The Windsor Framework does not deal with some "fundamental problems" created by the Northern Ireland Protocol, DUP leader Jeffrey Donaldson has said.

He said he was seeking further clarification from the UK government over elements of the post-Brexit deal where he said concerns remained.

Responding, Downing Street said the framework is the "best deal available" for Northern Ireland.

British Prime Minister Rishi Sunak and European Commission President Ursula von der Leyen announced the new framework last month to replace the protocol which had led the DUP to collapse the Stormont power-sharing institutions.

The agreement to ease the trading issues created by the protocol was finalised during a summit at Windsor last month.

The deal seeks to remove post-Brexit trade barriers, creating a new system for the flow of goods into Northern Ireland and hands a "veto" to politicians in Stormont on EU law.

The DUP, which is boycotting the Stormont institutions, has set up a panel to study the new framework against its seven tests before reaching a collective conclusion.

Speaking in Washington, Mr Donaldson said there had been an understandable focus on his party's position on the agreement.

He said: "The Windsor Framework, while undoubtedly representing significant progress across a number of areas, does not deal with some of the fundamental problems at the heart of our current difficulties.

"It is my current assessment that there remains key areas of concern which require further clarification, reworking and change as well as seeing further legal text."

The DUP leader said concerns remained for his party around the "harm" done by the protocol to Article 6 of the Acts of Union and the ability of Northern Ireland to trade with the rest of the UK.

He said protecting Northern Ireland’s place in the UK internal market remained "unfinished business" and raised concern over the continued application of EU laws there.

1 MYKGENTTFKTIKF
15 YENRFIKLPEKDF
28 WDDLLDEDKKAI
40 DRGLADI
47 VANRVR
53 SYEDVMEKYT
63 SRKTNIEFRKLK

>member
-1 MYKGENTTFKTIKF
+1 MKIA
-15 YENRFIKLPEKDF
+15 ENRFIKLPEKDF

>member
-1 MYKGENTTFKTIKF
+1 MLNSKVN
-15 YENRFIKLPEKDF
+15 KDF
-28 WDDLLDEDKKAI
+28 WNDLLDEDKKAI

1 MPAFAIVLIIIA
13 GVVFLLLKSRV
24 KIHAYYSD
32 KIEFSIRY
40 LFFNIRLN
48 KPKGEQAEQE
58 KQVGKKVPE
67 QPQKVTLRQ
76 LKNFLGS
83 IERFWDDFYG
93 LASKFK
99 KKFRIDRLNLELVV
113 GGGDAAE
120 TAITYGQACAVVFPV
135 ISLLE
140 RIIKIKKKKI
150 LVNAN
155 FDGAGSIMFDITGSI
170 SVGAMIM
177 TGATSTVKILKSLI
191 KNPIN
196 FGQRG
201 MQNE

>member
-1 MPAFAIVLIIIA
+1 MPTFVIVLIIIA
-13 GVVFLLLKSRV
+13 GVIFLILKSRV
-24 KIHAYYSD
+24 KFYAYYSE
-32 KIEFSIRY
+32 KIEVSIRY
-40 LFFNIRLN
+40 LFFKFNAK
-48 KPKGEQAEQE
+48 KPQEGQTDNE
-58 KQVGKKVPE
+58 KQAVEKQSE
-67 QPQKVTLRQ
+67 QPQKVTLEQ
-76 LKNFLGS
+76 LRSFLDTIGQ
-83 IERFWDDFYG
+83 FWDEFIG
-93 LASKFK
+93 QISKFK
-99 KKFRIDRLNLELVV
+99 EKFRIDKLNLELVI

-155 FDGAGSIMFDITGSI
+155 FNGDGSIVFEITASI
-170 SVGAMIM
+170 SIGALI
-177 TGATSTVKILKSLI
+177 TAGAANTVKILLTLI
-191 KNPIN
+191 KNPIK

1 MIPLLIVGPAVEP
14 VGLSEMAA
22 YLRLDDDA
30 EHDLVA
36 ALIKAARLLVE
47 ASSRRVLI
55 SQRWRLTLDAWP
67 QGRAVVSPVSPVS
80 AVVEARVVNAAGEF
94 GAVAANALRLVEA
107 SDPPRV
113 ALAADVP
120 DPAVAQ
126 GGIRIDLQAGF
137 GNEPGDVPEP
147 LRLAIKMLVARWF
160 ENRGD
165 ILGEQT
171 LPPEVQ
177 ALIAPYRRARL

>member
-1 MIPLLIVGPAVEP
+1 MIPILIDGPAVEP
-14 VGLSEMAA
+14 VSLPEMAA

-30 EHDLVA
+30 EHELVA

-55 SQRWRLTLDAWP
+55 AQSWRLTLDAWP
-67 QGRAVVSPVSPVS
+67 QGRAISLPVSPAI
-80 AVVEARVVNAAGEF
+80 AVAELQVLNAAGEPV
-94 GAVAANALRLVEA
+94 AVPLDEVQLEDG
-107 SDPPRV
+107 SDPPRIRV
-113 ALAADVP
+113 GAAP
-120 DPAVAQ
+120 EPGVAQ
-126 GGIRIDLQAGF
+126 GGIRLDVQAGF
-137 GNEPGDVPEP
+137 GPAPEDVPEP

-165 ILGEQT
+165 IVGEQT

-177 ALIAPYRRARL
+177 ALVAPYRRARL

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Further clarity is also needed on green lane arrangements to deal with goods from registered UK businesses that are sold and destined for final consumers in Northern Ireland, Mr Donaldson said, as well as the Stormont brake element of the framework.

"We have already commenced discussions with the UK government on a range of issues where we require further clarity and where we believe more work will be needed.

"We will continue with that engagement to ensure that we get an outcome that works and which can be considered against our seven tests.

"We want to see a return to the delicate political balance within Northern Ireland where the views of unionists are valued and respected."

Mr Donaldson added that the DUP would need to see the legislation before agreeing to the Windsor Framework.

In response, a UK government spokesman said: "We have been engaging with the DUP and other groups on the Windsor Framework, and we stand ready to discuss any further questions.

"We have said we will let MPs have a say and we are committed to a vote on it in parliament. But, ultimately, the prime minister thinks this is the best deal that is available to Northern Ireland.

"This is something that the government has been working on for a long time. It fixes the problems that we know existed in the protocol and the impact it was having on people's everyday lives in Northern Ireland.

"We think this is the right deal."